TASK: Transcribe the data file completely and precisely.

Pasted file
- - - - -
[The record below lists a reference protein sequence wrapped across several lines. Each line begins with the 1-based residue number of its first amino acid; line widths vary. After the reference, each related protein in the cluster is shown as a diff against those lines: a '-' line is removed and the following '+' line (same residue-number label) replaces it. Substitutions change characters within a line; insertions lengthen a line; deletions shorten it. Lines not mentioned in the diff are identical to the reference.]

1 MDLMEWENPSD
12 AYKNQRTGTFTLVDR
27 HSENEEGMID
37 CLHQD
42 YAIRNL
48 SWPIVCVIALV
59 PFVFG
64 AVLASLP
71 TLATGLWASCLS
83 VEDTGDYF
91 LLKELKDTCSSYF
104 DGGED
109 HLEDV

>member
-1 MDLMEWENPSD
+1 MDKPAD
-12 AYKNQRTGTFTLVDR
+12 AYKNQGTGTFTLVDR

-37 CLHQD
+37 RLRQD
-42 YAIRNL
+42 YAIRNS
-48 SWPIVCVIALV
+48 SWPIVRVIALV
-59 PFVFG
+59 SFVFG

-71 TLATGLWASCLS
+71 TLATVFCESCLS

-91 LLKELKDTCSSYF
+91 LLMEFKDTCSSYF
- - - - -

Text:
[The record below lists a reference protein sequence wrapped across several lines. Each line begins with the 1-based residue number of its first amino acid; line widths vary. After the reference, each related protein in the cluster is shown as a diff against those lines: a '-' line is removed and the following '+' line (same residue-number label) replaces it. Substitutions change characters within a line; insertions lengthen a line; deletions shorten it. Lines not mentioned in the diff are identical to the reference.]

1 MDLMEWENPSD
12 AYKNQRTGTFTLVDR
27 HSENEEGMID
37 CLHQD
42 YAIRNL
48 SWPIVCVIALV
59 PFVFG
64 AVLASLP
71 TLATGLWASCLS
83 VEDTGDYF
91 LLKELKDTCSSYF
104 DGGED
109 HLEDV

>member
-1 MDLMEWENPSD
+1 MDKPAD
-12 AYKNQRTGTFTLVDR
+12 AYKNQGTGTFTLVDR

-37 CLHQD
+37 RLRQD
-42 YAIRNL
+42 YAIRNS
-48 SWPIVCVIALV
+48 SWPIVRVIALV
-59 PFVFG
+59 SFVFG

-71 TLATGLWASCLS
+71 TLATVFCESCLS

-91 LLKELKDTCSSYF
+91 LLMEFKDTCSSYF